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Society must be answerable to the lives of those lost to the ramifications of toxic masculinity, in both the moral and physical sense.

By Olivia Ahn [TW/CW: discussions about gun violence, murder, domestic violence and misogyny.] On Wednesday, at least 17 people were killed when 19-year-old Nikolas Cruz opened fire using a semiautomatic rifle at his former high school in Parkland, Florida. 14 other students were wounded, with five suffering from life-threatening injuries according to NBC news. The Boston Globe reported that Cruz had shown violent tendencies, was abusive to his ex-girlfriend, and his expulsions were related to a fight in regards to her new boyfriend. Since the shooting, authorities arrested Cruz in Coral Springs. He has been charged with 17 counts of premeditated murder. [caption id="attachment_49393" align="aligncenter" width="660"]Nikolas Cruz Nikolas Cruz[/caption] Since the beginning of 2018, there have been 1,827 gun-related deaths in the U.S.. In 2017, The Gun Violence Archive reported 15,590 gun-related homicide deaths, domestically and climbing. Approximately 20 of these deaths received widespread national-level media attention. Of the 20 nationally-covered gun-related homicides last year, 100% of the gunmen were male, with 40% of the motives classified as an extension or direct act of domestic violence, intimate partner violence, and/or sexual assault or harassment.   The Violence Policy Center (VPC) reported from 2001-2012 that approximately 11,766 women were killed by their current or ex boyfriends or husbands. Over half of these women were killed using a gun. If we are to critically address the issue of gun violence in the U.S., we must confront toxic masculinity’s foundational role in influencing and perpetuating these outcomes, especially in regards to its explicit impacts on the behavioral and mental health of men that proportionately affect the survival of women. The data above was featured in the 2015 documentary “The Mask You Live In”, which focused on the effects of toxic masculinity on young and adult men in The U.S.. The term toxic masculinity has been attributed to the cumulative work of psychologists and sociologists since the early 1980’s, stemming out of the Mythopoetic Men’s Movement. These men commonly defined toxic masculinity as the harmful, detrimental, and even destructive effects of high, demanding, and narrow cultural expectations of masculinity in society. Examples include socially acceptable male traits, such as dominance, emotional repression, the devaluation and subjugation of women, homophobia, extreme self-reliance, and most importantly, violence.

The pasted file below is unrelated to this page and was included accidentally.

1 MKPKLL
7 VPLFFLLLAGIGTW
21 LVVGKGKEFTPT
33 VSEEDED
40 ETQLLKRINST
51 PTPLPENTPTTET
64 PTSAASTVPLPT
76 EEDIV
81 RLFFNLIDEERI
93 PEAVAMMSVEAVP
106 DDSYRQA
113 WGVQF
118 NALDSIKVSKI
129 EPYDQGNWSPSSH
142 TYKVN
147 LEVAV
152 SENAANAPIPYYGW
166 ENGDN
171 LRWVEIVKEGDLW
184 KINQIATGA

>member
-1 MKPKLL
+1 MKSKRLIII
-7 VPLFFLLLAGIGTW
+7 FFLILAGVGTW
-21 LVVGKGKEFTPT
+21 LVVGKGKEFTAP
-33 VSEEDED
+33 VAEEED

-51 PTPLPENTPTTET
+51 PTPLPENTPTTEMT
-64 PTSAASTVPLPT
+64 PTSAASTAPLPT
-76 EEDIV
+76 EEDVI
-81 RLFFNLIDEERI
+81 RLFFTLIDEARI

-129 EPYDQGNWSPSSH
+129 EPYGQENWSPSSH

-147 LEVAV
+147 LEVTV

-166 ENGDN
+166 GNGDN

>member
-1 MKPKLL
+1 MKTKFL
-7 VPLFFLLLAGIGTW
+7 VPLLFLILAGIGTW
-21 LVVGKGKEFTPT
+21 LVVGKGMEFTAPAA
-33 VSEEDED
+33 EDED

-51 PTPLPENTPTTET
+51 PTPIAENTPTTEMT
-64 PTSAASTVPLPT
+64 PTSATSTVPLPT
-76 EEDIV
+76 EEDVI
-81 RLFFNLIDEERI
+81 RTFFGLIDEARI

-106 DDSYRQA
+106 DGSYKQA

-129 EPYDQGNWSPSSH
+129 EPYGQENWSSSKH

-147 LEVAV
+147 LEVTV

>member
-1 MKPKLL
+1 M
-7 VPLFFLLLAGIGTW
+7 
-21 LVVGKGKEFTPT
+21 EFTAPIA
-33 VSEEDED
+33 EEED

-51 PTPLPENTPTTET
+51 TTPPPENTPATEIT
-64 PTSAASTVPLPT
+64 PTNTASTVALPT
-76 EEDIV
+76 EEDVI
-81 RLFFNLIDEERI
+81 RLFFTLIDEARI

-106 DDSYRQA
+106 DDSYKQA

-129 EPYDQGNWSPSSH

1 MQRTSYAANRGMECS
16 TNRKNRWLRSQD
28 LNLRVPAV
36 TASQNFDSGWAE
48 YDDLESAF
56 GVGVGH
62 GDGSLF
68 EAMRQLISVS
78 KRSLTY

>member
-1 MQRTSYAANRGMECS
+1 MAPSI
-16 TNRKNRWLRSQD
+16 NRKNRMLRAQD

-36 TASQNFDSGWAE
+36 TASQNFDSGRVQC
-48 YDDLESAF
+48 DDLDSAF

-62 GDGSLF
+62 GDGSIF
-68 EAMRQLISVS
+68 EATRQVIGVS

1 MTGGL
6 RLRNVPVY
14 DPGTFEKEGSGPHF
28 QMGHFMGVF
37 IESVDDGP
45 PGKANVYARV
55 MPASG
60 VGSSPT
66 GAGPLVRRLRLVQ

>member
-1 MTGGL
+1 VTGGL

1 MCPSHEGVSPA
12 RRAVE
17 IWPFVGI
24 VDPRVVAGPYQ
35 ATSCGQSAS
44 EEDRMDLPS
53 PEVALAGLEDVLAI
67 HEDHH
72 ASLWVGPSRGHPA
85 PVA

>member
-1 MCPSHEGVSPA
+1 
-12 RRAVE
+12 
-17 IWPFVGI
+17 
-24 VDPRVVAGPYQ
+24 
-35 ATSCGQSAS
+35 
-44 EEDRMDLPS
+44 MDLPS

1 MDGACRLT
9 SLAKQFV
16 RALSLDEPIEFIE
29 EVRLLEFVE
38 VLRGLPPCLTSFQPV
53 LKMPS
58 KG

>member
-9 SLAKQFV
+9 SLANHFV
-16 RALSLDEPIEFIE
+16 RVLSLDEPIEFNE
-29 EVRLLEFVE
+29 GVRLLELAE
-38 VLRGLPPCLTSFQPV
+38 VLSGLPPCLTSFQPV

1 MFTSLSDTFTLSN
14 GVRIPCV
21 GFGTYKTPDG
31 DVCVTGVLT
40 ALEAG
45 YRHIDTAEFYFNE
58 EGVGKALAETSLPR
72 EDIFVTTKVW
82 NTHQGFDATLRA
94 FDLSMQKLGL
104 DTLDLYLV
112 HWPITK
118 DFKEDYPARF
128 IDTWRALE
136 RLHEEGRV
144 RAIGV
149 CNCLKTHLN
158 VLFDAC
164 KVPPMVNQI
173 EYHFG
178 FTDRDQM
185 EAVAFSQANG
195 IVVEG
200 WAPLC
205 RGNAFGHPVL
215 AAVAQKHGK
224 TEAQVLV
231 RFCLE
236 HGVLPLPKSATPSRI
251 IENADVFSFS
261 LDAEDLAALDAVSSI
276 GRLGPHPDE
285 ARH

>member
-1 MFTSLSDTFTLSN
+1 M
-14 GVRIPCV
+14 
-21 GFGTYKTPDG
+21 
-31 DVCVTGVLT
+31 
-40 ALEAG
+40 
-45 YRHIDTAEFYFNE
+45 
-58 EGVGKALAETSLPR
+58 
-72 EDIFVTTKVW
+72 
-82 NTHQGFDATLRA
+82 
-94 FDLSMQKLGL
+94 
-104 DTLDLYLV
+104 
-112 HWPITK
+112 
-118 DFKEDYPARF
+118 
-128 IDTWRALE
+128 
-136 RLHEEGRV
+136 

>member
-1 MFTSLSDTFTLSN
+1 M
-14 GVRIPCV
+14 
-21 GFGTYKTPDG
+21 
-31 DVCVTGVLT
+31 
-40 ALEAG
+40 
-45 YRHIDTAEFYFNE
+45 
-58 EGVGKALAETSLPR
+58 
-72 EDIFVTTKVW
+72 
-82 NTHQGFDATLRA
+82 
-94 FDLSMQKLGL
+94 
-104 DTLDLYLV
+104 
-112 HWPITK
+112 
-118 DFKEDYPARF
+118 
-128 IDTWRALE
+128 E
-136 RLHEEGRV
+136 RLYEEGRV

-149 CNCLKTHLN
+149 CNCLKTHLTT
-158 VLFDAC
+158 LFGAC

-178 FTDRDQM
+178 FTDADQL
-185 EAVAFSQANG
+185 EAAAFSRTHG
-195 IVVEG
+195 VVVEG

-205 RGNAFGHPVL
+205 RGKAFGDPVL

We are creating very violent conditions in queer spaces if we do not start being more vigilant in holding abusers accountable for the harm they cause in their interpersonal relationships.